12 Common Exercise Form Mistakes

common exercise form mistakes

Many people hire a trainer to avoid making mistakes which can lead to injury. Call it what you want – exercise form, correcting mistakes, cueing, etc. Form cues are an essential component of personal training.

Ensuring a client can execute a specific movement with correct body mechanics is a necessity for safety when exercising.

Poor form means an increased risk of injury which could ultimately derail a client’s progress – if not reverse it entirely.

These 12 exercises present challenges for many clients. Here’s how you can help them overcome the struggle.

12. Squat

Red flags:
·     Pressing through the toes on the upward motion
·     Knees bowing out (varus) or caving in (valgus)

Things to try:

Before advancing a client to a traditional back squat or dumbbell squat, work on body weight squats using a resistance band. You can cue the client to press out slightly against the band to keep the knees in alignment and avoid varus or valgus movements.


The knees should track over the second toe, but not extend excessively beyond the toes. Instruct the client to shoot energy through the heels rather than the toes.

Learn more about squat corrections in this article.


11.  Lunge

Red flag:
·     Rounding the shoulders and upper back

Things to try:

The torso should lean only slightly forward (rather than keeping the back completely and rigidly straight up and down). If the back remains rigid, this can increase the arching of the low-back.


Arching of the back will be exaggerated if a client has tight hip flexors as this would cause the pelvis to move anteriorly.

The same rule applies here as it does to the squat – knees should track over of the second toe. Instruct the client to push through the heel of the lead foot so that the glute is activated on the upward motion.

Fortunately, there are many ways to modify a lunge.


10. Bench Press

Red flag:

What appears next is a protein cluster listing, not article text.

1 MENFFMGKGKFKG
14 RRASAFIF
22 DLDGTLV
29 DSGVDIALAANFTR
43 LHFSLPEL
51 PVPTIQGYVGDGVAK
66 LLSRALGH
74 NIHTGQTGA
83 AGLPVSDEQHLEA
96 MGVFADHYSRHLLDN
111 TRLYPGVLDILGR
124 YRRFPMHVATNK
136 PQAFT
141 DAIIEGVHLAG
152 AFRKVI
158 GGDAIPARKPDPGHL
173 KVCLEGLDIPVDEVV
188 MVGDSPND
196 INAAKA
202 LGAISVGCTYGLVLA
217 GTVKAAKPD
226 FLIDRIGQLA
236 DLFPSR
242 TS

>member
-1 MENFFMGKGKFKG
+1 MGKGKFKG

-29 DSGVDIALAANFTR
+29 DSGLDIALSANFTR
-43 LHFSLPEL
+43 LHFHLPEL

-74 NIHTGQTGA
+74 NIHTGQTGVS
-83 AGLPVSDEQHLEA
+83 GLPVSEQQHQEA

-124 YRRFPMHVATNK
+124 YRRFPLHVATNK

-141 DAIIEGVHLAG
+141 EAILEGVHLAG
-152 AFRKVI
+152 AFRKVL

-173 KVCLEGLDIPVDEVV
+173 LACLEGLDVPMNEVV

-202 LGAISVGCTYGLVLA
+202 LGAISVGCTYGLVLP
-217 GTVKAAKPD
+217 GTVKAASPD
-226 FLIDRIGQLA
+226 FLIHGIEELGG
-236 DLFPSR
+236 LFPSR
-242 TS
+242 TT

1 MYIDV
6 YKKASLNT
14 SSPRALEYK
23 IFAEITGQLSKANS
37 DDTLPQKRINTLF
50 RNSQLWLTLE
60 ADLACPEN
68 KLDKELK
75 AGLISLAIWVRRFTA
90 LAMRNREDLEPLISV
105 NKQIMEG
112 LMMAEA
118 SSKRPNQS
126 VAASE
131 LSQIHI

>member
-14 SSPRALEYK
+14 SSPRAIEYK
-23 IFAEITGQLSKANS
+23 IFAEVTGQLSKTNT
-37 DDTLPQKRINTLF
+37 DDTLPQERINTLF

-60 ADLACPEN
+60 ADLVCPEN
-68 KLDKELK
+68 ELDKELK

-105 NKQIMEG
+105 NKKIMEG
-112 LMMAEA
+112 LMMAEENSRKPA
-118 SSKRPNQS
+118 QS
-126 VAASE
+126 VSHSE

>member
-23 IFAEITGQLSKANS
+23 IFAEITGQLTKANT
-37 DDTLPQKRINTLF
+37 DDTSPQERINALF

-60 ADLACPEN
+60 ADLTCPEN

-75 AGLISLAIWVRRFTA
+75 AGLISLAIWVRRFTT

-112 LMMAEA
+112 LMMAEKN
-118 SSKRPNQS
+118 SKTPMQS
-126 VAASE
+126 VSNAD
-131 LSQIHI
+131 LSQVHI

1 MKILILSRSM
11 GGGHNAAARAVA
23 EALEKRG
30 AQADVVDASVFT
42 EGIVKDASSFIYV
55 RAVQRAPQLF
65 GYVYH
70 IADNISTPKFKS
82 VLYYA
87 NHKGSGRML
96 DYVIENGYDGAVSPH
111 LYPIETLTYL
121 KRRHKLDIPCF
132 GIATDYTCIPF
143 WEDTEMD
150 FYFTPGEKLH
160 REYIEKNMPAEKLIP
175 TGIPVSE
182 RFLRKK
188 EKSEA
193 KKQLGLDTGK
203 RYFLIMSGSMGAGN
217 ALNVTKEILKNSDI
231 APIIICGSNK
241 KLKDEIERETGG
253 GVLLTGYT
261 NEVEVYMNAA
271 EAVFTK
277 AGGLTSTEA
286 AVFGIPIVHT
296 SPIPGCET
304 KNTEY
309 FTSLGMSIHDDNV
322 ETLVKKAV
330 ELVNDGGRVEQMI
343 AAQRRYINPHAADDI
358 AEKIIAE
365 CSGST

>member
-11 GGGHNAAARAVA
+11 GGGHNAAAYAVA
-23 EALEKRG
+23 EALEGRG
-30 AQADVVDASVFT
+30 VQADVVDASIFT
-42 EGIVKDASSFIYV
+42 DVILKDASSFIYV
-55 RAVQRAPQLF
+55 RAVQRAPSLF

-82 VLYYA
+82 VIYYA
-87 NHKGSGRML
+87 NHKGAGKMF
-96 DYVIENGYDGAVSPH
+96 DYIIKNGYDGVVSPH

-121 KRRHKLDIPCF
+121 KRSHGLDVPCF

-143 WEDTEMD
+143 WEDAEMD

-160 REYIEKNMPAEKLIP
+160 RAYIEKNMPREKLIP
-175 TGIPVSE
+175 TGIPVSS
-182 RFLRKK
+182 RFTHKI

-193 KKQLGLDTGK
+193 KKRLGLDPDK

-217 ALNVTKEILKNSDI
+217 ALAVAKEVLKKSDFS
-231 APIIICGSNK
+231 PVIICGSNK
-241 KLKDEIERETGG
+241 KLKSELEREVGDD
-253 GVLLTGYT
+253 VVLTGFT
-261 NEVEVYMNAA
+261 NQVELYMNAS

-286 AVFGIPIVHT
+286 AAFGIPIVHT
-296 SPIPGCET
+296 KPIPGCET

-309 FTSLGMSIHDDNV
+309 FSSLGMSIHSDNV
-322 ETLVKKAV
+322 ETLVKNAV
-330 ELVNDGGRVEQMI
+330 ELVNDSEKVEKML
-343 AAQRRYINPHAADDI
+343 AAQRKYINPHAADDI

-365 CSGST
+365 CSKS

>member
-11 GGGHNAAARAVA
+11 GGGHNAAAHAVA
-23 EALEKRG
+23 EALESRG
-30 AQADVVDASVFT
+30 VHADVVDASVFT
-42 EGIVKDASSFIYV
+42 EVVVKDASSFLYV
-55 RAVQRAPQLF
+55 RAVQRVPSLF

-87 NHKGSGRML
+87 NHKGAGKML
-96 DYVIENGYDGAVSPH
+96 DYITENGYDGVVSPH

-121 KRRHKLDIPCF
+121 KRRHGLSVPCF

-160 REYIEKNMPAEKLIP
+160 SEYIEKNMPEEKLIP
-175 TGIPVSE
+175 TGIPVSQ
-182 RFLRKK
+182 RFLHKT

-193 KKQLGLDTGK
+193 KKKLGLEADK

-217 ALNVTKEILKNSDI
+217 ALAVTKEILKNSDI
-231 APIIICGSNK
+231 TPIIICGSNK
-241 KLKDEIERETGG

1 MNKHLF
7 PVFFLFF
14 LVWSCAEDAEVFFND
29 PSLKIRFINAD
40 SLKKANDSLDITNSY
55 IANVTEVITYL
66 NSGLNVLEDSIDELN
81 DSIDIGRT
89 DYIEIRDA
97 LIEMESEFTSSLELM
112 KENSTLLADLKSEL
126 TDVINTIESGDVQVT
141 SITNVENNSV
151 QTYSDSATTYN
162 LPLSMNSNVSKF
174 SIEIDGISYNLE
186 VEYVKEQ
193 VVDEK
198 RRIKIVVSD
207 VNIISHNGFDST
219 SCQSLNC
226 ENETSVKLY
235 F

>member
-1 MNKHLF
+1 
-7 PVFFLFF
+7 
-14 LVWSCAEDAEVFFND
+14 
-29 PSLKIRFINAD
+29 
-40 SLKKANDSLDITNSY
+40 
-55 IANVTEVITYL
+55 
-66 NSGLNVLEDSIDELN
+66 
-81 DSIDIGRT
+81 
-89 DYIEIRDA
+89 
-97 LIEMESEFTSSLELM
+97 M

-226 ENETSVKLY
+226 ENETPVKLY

·     Arching the back
·     Bouncing the bar off the chest

Things to try:

There are multiple points of contact the client’s body should make with the bench: the head, shoulders, torso, glutes, and feet (if the client is unable to keep his or her feet flat on the floor, instruct him or her to place their feet on the bench).

chest press

Ask the client to assume a supine position on the bench and evaluate these points of contact. Start with a lower resistance to teach proper mechanics.

If the back arches or the bar bounces off the chest, the weight is not appropriate. The weight should be moved through a full range of motion without momentum.


9. Biceps Curl

Red flag:
·     Elbows do not remain next to the body (flaring out)
·     Arching the back on the upward motion

Things to try:

Place a rolled towel between the client’s arm and torso. Instruct the client to keep the towel held tightly in place as he or she performs a curl.

seated barbell curl

Start with a lighter weight and remind the client to draw the abdominals in (keep the core tight). If the back starts to arch or the client is bending backward, the weight is too heavy.


8. Crunch

Red flag:
·     Failing to initiate a posterior pelvic tilt to draw the abdominals in

Things to try:

While in a supine position with knees bent, instruct the client to tilt the pelvis back slightly so that the back is not arched off the floor.

crunch sit up start position

This will make the movement more efficient as it will appropriately activate the abdominals.


7. Plank

Red flag:
·     Failing to keep a neutral spine and pelvic position.

Things to try:

The client’s body should be in a straight line. Instruct him or her to assume the plank position while looking three to five inches in front of their hands.


Ask the client to imagine a cup of water on their back. The goal is to keep the cup balanced by keeping the hips square to the ground and the spine straight.

Read more about proper planking in this article.


6. Pushup

Red flag:
·     Hands are wider than shoulder width

Things to try:

The client’s hands should be at shoulder-width and placed under the shoulders (not out in front or wider than the shoulders).